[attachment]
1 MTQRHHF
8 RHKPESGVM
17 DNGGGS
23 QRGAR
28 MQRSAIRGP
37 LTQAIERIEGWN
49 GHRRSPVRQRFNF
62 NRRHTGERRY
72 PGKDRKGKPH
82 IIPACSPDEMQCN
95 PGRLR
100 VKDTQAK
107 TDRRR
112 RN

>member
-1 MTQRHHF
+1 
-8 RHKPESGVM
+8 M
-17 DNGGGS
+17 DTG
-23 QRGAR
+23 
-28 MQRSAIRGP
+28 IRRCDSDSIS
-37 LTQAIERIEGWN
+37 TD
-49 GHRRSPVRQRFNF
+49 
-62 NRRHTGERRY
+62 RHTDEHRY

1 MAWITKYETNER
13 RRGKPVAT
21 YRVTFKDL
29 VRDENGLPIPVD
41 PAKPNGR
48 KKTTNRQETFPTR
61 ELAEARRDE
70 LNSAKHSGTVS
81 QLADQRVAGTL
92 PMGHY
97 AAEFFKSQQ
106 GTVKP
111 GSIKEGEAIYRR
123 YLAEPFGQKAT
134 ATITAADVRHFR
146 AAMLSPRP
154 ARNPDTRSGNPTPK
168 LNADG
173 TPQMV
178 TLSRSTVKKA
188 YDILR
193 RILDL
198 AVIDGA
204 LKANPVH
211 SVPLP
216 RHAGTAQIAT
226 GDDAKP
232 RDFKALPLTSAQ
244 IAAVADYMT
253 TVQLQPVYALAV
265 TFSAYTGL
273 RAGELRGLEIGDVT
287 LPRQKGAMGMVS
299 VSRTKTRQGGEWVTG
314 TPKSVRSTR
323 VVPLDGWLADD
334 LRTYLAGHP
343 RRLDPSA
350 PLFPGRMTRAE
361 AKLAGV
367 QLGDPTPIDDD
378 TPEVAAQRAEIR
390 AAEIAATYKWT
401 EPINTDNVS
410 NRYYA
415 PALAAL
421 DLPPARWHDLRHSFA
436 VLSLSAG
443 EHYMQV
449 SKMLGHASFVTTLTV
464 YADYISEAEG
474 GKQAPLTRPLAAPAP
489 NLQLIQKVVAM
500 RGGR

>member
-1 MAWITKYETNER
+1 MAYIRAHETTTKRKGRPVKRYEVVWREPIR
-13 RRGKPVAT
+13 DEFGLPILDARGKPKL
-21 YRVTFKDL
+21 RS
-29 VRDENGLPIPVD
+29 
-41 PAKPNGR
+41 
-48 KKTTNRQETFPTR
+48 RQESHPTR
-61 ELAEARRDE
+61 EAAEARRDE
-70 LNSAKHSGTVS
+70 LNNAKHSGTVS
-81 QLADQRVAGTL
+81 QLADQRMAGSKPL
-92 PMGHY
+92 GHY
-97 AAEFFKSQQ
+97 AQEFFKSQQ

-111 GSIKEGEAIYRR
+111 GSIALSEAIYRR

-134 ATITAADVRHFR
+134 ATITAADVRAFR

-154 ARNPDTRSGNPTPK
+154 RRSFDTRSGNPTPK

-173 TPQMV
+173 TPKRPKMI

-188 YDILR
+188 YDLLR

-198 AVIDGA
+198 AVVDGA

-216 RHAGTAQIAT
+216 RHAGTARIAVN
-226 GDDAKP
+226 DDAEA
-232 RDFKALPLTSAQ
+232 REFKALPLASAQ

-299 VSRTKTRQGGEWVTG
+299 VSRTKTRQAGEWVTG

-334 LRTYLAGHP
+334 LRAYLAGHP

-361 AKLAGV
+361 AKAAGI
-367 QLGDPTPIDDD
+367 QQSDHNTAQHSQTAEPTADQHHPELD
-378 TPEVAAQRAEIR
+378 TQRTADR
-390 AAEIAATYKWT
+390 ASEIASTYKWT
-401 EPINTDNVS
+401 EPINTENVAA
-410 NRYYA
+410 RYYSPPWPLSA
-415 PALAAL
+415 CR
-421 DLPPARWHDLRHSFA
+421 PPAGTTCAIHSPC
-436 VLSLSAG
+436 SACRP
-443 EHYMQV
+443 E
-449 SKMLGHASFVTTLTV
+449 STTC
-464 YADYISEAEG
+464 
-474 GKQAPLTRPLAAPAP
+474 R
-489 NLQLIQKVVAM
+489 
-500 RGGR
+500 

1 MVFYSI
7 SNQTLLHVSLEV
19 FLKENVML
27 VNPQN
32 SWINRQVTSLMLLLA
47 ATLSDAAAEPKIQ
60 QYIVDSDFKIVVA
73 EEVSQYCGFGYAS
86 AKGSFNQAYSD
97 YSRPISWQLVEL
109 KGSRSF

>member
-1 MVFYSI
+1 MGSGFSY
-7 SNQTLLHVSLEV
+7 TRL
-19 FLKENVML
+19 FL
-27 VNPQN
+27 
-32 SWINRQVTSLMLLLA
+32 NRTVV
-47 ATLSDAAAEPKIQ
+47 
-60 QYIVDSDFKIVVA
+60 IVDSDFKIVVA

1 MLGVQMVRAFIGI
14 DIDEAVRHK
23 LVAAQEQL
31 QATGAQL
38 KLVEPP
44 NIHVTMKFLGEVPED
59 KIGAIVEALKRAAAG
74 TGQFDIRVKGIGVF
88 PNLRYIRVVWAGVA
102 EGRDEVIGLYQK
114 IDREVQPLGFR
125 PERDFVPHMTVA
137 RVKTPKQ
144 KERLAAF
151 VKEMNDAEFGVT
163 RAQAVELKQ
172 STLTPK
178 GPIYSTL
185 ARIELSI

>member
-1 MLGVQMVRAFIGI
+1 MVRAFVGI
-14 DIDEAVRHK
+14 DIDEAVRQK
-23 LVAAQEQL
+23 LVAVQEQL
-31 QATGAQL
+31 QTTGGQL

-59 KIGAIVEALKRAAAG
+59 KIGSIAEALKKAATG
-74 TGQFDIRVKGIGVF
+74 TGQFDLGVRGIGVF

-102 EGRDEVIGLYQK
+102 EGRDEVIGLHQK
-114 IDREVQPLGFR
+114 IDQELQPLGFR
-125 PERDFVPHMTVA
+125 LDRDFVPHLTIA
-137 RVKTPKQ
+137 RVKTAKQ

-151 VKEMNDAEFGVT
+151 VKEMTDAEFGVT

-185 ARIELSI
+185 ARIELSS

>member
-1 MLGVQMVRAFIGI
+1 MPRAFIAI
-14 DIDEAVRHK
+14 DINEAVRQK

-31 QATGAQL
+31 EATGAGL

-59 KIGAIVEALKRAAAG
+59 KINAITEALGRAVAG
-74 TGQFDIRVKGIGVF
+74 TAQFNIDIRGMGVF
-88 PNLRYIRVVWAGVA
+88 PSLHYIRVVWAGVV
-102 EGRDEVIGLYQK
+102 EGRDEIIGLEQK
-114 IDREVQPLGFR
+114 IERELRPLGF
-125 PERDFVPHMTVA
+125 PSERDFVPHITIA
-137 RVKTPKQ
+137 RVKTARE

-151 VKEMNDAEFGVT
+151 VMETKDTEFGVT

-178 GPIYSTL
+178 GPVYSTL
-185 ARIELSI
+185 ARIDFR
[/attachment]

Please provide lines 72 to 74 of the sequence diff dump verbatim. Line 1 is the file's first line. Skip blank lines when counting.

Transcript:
367 QLGDPTPIDDD
378 TPEVAAQRAEIR
390 AAEIAATYKWT